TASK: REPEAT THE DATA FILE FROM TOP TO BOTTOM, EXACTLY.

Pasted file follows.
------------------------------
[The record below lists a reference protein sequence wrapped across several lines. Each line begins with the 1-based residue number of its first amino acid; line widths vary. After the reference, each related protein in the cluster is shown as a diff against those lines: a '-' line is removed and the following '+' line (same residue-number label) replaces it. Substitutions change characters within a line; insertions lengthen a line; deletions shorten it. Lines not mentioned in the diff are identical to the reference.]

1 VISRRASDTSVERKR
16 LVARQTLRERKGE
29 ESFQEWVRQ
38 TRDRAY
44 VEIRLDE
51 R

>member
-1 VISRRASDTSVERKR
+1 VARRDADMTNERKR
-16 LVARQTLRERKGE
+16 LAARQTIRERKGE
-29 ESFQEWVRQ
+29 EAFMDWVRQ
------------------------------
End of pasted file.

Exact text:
[The record below lists a reference protein sequence wrapped across several lines. Each line begins with the 1-based residue number of its first amino acid; line widths vary. After the reference, each related protein in the cluster is shown as a diff against those lines: a '-' line is removed and the following '+' line (same residue-number label) replaces it. Substitutions change characters within a line; insertions lengthen a line; deletions shorten it. Lines not mentioned in the diff are identical to the reference.]

1 VISRRASDTSVERKR
16 LVARQTLRERKGE
29 ESFQEWVRQ
38 TRDRAY
44 VEIRLDE
51 R

>member
-1 VISRRASDTSVERKR
+1 VARRDADMTNERKR
-16 LVARQTLRERKGE
+16 LAARQTIRERKGE
-29 ESFQEWVRQ
+29 EAFMDWVRQ